Macro. Chap. 4

willingness to pay

the maximum amount that a buyer will pay for a good

individual consumer surplus

The net gain to an individual buyer from the purchase of a good. Equal to the difference between the buyer's willingness to pay and the price paid.

total consumer surplus

the sum of the individual consumer surpluses of all the buyers of a good in a market

total consumer surplus principle

The total consumer surplus generated by purchases of a good at a given price is equal to the area below the demand curve but above that price.

seller's cost

the lowest price at which a potential seller is willing to sell

individual producer surplus

The net gain to an individual seller from selling a good. Equal to the difference between the price received and the seller's cost.

total producer surplus

the total net gain to all sellers in the market

total surplus

The total surplus generated in a market is the total net gain to consumers and producers from trading in the market. Equal to the sum of the producer and the consumer surplus.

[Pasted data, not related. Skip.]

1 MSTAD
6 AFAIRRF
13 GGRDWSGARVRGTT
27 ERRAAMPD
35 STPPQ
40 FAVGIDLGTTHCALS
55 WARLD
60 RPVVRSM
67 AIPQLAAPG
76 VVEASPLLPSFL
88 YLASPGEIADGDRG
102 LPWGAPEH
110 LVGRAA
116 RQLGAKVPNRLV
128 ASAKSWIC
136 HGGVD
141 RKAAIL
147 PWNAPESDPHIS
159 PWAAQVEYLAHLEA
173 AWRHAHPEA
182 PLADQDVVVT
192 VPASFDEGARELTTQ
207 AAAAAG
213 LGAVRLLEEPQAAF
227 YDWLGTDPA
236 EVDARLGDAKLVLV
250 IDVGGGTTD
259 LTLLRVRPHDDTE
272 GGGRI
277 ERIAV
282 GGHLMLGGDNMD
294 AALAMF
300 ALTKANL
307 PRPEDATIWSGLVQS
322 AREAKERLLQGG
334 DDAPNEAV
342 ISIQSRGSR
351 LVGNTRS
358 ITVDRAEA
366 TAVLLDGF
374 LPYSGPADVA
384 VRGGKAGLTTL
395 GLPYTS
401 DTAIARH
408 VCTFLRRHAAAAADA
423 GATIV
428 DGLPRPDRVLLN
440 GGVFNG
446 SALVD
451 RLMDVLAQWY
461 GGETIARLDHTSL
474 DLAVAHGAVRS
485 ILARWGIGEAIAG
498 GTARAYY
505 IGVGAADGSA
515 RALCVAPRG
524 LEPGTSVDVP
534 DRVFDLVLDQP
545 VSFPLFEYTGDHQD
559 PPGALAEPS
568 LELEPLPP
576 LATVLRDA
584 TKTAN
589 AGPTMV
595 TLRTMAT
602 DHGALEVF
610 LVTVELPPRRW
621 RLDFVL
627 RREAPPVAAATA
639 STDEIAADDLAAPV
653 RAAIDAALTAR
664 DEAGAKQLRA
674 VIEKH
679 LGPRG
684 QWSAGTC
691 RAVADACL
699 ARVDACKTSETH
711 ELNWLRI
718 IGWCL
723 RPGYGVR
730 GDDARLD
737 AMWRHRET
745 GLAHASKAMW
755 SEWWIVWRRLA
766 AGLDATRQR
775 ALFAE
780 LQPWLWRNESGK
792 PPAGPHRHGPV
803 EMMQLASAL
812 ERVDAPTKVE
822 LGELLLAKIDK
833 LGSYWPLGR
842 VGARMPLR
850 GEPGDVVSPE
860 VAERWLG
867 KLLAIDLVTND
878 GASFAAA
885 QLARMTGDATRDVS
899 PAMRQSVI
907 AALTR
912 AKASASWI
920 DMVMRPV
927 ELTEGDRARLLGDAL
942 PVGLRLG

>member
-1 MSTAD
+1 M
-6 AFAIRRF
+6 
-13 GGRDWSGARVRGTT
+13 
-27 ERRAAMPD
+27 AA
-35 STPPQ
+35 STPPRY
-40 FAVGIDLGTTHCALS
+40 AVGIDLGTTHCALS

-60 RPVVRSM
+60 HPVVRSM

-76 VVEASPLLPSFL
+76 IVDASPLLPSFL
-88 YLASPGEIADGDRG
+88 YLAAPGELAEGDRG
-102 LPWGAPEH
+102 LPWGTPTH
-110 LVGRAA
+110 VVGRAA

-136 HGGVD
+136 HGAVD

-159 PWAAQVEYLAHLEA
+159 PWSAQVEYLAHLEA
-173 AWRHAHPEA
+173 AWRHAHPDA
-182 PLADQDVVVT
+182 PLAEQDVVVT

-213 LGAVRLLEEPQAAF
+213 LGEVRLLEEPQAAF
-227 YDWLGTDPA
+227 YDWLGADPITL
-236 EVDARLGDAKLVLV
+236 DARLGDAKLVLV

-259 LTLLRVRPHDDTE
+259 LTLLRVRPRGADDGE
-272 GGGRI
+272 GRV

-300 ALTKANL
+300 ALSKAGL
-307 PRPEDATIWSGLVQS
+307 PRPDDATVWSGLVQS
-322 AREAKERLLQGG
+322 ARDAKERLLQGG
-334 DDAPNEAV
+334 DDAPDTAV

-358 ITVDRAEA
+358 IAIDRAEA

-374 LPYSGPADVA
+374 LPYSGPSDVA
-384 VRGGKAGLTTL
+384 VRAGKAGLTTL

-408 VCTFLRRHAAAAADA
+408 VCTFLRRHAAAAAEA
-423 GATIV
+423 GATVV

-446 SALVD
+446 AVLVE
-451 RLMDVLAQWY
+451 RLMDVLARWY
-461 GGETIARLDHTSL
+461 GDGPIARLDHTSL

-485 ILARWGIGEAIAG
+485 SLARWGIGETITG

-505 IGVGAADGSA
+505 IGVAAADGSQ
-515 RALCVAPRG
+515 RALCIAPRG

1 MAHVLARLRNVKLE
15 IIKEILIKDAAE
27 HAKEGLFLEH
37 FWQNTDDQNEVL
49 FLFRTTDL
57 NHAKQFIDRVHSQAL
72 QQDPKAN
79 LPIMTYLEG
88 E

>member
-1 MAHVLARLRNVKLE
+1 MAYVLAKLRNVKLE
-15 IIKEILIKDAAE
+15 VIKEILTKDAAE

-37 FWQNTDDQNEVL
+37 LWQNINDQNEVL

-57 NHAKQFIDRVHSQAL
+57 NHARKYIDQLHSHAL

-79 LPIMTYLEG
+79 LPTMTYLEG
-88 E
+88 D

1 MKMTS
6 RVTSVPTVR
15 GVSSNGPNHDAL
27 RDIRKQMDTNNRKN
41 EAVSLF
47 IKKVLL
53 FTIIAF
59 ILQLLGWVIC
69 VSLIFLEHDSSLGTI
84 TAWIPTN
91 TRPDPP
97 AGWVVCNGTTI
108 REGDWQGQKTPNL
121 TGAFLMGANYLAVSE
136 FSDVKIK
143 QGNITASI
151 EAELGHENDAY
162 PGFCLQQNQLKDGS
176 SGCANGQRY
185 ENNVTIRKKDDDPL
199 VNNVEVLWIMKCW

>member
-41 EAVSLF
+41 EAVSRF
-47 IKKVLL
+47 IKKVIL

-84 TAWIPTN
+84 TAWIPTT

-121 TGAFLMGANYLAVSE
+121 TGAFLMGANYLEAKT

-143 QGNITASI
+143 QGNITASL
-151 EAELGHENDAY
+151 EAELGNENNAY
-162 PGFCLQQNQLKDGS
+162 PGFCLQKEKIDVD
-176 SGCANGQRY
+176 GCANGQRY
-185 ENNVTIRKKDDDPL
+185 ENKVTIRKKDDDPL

Methods to manipulate total surplus

1. Reallocate consumption among consumers
2. Reallocate sales among sellers
3. Change the quantity traded

Four functions of an efficient market

1. It allocates consumption of the good to potential buyers who most value it, as indicated by the fact that they have the highest willingness to pay.
2. It allocates sales to the potential sellers who most value the right to sell the good, as indicated b

property rights

the rights of owners of valuable items, whether resources or goods, to dispose of those items as they choose

economic signal

any piece of information that helps people make better economic decisions

inefficient market

an economy in which there are missed opportunities; some people could be made better off without making other people worse off.

market failure

occurs when a market fails to be efficient


actions of individuals that have side effects on the welfare of others that markets don't take into account